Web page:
As the people of Jerusalem heard the sound like rushing wind and witnessed the Galilean disciples telling of the mighty works of God in their own tongues, they asked, “What does this mean?”[39]  And as one can work to discover what happened on that day, the significance is found in finding its meaning.  Tenney simply says, “This tremendous manifestation of divine power marked the beginning of the church,” but while this is correct, this certainly cannot be the only meaning of the events of Acts 2.[40]  And what of tongues?  White reminds his readers that the event of Pentecost and every similar event following a conversion is a fulfillment of the prophecy of both John the baptizer (Matthew 3:11-12, Luke 3:7-17) and Jesus Christ (Acts 1:5).[41]  But is the meaning only about the fulfillment of prophecy?  No.  German explains that Jesus promised that a Comforter and Counselor would come after he was gone.  That Counselor is, “the Spirit of truth, the Holy Spirit ([John] 14:26; 15:26; 16:5).  The Holy Spirit will dwell in the believers (John 7:38, cf. 14:17), and will guide the disciples into all truth (16:13), teaching them ‘all things’ and bringing them ‘to remembrance of all that [Jesus] said’ to them (14:26).  The Holy Spirit will testify about Jesus, as the disciples must also testify (John 15:26-27).”[42]  This event, according to German, was the transition moment, when the Holy Spirit no longer influenced people (as he did in the Old Testament) but actually indwelled within the believer.[43]  Erickson calls this, and the entire book of Acts, a “transition period,” ushered in with the events of Pentecost.[44]  Duffield and Van Cleave interpret Acts 2 as something of an equipping for special service.  They note that Jesus himself received the Holy Spirit before the start of his public ministry and Jesus’ expected even greater works from his disciples.  The Holy Spirit was the necessary power needed for these ministries.[45]  However, all of these theologians place little focus on the tongues, but instead on the coming of the Holy Spirit.  Could this be because the meaning has little to do with the tongues?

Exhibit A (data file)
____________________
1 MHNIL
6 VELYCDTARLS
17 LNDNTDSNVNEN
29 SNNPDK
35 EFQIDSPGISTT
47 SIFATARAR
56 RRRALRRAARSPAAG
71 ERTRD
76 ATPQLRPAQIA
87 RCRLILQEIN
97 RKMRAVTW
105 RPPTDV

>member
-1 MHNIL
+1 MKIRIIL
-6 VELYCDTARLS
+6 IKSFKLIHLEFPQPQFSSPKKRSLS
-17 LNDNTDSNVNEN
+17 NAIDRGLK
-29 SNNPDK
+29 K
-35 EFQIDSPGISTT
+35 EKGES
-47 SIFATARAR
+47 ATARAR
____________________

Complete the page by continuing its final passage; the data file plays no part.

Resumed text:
Despite what the various theologians might say about the meaning of Pentecost, Peter was the first believer to offer commentary.[46]  He stood with the eleven and answered the peoples’ question, “What does this mean?”  Peter recited Joel 2:28-32.  “In the last days,” the Spirit would be poured out “on all flesh.”[47]  This day, as Peter understood it, was the moment the Spirit was poured out and the first day of the “last days.”  Peter lists some signs and wonders as he recites the passage from Joel.  (It is worth noting that speaking in tongues is not specifically mentioned among these signs.)  The “last days,” full of signs and wonders, will play out before the “great and magnificent day” when the Lord comes.[48]  Joel may have been pointing to the first coming of Christ or the second, but surely, Peter is pointing to the second.  “What does this mean?”  Peter explains that this magnificent moment during Pentecost was the ringing in of the last days.  A new era had begun; a corner had been turned.  And to launch into his evangelistic message, Peter ends his recitation of Joel saying, “And it shall come to pass that everyone who calls upon the name of the Lord shall be saved.”[49]
            What Peter does not discuss is the meaning of tongues.  His explanation and sermon does not answer for us if tongues were (or are) a prayer language or a necessary sign of the indwelling of the Holy Spirit.  In fact, he does not say a word about the disciples speaking in tongues other than that they were not drunk because it was only the third hour of the day.[50]  Why? Because the question, “What does this mean?” was not a question about the tongues.  Because tongues were not the focal point of the coming of the Holy Spirit.  Because most of the audience heard the disciples sharing the mighty works of God in their own native language.  Because the tongues were a sign for the audience, significant enough that the people listened to Peter’s message.  And because Peter was not focused on the signs, but on the gospel. 

            With an understanding of what happened at Pentecost and its meaning, a cursory look at the other tongues events and teaching in the Bible—juxtaposing them against Acts 2—might provide insight on the topic of tongues on the day of Pentecost.  This section is not meant to exegete each passage, or understand them for their stand-alone meaning, but to examine if the tongues as understood in Acts 2 works in agreement with the other tongues events.